It’s estimated that about 30% of women with asthma report that their symptoms worsen during pregnancy, and one of the reasons for this is that some women stop taking their daily asthma medication (long-term steroids and fast-acting inhalers) out of fear that it will hurt their baby. The top question I receive from my pregnant patients is, “Are my asthma medications safe during pregnancy?” To explore this, let’s take a look at how medications are classified for use during pregnancy and which asthma medications are considered “safe” for use while pregnant and/or breastfeeding.

Medication Classification During Pregnancy

It’s perfectly reasonable to wonder if the medicine you were prescribed while not carrying a baby is still safe to take during pregnancy. Generally speaking, the benefits of taking asthma medications outweigh any potential risks to a developing baby. In most cases, it is safer to take asthma medication during pregnancy than to suffer from chronic asthma-related breathing problems, or worse, to risk a full-blown asthma attack. 

“That’s great,” you might be saying, “But I still want to know if my asthma medication is safe.”

Here’s the lowdown on asthma medications and pregnancy. 

The FDA puts medications into categories to determine their safety during pregnancy. The categories and their meanings are:

Category A

Adequate & well-controlled studies have failed to demonstrate a risk to the fetus in the first trimester, and there is no evidence of risk in the second or third trimesters.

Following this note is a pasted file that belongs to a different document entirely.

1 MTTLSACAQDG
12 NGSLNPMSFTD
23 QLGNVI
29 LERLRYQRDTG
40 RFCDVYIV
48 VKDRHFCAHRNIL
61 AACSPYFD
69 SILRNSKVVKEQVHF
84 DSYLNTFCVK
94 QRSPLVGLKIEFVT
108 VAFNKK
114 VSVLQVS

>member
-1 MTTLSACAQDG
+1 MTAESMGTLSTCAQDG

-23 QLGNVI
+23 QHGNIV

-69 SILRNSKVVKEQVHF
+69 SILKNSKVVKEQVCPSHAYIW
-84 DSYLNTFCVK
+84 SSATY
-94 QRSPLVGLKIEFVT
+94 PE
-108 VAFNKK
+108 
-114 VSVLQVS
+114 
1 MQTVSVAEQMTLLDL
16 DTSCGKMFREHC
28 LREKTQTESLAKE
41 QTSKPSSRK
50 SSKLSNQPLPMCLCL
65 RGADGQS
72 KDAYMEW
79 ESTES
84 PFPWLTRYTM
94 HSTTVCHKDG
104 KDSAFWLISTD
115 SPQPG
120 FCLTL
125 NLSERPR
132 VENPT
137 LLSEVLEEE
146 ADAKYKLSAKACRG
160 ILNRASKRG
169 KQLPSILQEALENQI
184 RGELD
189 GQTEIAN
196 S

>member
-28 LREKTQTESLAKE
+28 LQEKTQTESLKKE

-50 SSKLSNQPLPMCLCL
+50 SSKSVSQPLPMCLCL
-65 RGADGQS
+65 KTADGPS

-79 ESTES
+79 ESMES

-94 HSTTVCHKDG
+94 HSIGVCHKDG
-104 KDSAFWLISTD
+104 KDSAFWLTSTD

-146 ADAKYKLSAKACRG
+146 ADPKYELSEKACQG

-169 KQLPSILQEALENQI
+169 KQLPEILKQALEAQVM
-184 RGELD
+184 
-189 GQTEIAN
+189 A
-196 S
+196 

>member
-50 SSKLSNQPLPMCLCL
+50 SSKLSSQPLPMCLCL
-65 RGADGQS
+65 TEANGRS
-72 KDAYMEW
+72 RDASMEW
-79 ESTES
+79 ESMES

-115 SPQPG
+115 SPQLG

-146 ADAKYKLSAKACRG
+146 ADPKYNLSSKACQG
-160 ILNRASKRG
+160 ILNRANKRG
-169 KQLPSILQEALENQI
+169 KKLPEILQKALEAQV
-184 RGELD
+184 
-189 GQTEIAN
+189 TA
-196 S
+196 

Category B

Animal reproduction studies have failed to demonstrate a risk to the fetus and there are no adequate & well-controlled studies in humans.

Category C

Animal reproduction studies have shown an adverse effect on the fetus and there are no adequate & well-controlled studies in humans. However, the benefits may potentially warrant use of the drug in pregnant women despite the risks involved.

Category D

There is positive evidence of human fetal risk based on adverse reaction data from investigational or marketing experience or studies in humans. However, the benefits may potentially warrant use of the drug in pregnant women despite the risks involved.

Category X

Studies in animals or humans have demonstrated fetal abnormalities and/or there is positive evidence of human fetal risk based on adverse reaction data from investigational or marketing experience. The risks involved in the use of these drugs in pregnant women clearly outweigh any potential benefits.